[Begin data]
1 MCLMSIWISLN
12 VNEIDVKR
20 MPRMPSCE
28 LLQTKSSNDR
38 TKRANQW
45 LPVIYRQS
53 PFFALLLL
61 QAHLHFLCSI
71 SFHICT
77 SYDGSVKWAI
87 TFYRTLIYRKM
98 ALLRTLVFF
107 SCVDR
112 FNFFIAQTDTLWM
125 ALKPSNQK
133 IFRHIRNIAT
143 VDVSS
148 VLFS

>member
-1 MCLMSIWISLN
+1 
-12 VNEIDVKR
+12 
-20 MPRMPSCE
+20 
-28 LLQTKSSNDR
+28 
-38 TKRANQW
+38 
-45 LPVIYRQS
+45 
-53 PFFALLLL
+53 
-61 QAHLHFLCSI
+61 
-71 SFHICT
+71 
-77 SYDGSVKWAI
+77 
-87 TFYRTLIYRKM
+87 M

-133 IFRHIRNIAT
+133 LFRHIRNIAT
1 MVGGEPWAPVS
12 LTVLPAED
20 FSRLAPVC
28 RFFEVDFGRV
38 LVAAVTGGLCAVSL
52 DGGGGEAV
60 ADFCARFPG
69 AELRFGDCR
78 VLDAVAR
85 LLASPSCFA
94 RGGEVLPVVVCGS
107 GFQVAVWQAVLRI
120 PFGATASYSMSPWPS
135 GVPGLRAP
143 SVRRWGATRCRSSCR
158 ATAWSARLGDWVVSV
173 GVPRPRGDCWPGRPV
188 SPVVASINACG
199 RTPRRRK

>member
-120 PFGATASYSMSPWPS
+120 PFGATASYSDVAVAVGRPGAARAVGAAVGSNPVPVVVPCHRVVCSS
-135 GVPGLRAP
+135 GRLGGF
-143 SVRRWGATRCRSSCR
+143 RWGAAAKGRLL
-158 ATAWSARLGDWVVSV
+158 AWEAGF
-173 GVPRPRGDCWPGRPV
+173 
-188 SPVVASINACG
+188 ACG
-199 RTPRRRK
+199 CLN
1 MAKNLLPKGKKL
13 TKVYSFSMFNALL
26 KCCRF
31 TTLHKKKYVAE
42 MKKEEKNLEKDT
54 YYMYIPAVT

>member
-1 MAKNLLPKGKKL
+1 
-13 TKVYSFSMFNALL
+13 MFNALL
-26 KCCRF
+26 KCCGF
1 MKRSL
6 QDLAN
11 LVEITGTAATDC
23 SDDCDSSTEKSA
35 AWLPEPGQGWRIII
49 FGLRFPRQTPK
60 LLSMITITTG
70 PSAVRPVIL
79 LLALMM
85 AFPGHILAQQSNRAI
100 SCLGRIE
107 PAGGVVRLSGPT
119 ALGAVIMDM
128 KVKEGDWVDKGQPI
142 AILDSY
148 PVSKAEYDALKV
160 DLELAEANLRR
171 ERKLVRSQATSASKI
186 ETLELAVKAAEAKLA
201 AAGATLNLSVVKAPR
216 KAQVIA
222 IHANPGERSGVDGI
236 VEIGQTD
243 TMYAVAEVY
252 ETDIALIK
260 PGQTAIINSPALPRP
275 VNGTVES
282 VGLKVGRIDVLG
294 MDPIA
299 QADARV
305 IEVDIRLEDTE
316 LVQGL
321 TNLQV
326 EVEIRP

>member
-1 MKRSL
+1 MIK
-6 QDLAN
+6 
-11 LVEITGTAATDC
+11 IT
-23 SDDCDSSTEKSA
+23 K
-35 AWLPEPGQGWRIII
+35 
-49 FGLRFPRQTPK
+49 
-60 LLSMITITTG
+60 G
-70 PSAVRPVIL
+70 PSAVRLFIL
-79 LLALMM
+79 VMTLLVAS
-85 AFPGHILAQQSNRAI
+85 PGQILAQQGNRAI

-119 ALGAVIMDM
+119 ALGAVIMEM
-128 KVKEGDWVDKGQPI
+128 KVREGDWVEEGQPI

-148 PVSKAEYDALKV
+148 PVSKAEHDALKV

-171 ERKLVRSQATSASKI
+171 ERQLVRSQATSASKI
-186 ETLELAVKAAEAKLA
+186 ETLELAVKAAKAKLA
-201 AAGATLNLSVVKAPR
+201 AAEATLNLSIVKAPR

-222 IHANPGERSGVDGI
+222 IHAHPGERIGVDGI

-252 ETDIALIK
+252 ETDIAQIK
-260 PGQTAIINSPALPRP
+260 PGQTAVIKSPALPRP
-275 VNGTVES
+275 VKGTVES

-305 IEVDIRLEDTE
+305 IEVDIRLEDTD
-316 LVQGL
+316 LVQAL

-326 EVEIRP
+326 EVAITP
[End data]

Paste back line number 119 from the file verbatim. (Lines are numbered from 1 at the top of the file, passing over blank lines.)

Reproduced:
294 MDPIA